Energy & Environment

Oregon standoff costs wildlife agency about $6M

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The occupation of a federal wildlife refuge in Oregon earlier this year cost the Fish and Wildlife Service about $6 million, the agency’s head says.

Director Dan Ashe told reporters at the Malheur National Wildlife Refuge that the 40-day armed standoff directly cost the agency about $2 million at the refuge, according to The Oregonian.

{mosads}It cost another $2.25 million to get Fish and Wildlife law enforcement officers to reinforce other refuges in hopes of preventing the occupation from spreading. The immediate restoration process at Malheur also cost another $1.7 million so far.

“We’re already in the range of about $6 million that the occupation has cost the U.S. Fish and Wildlife Service,” he said during a visit to the site, according to the newspaper. “And our costs are going to continue to go up.”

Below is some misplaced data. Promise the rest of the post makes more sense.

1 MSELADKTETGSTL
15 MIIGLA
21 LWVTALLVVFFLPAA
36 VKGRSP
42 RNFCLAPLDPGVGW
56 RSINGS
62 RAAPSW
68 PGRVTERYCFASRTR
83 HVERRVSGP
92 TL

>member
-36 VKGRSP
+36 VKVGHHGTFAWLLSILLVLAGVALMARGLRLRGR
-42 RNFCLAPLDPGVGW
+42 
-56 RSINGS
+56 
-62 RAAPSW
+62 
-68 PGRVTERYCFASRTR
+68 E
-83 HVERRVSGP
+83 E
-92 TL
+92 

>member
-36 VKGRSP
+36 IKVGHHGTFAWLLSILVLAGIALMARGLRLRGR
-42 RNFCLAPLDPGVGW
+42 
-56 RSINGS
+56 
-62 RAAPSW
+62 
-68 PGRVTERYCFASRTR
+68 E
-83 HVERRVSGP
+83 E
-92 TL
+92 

That total doesn’t include other agencies involved, like the FBI, Oregon’s state police, the local sheriffs and others.

“This occupation has obviously cost the federal taxpayer millions and millions of dollars,” Ashe said.

Dozens of armed anti-government activists, led by the brothers Ammon and Ryan Bundy, occupied the remote bird sanctuary in January and February. They said they were protesting another family’s punishment for arson on nearby federal land, we well as generally opposing oppose federal land ownership and management.

The occupiers, many of whom have been arrested, vandalized and destroyed significant parts of the refuge.

Tags Dan Ashe Fish and Wildlife Service Oregon wildlife refuge occupation

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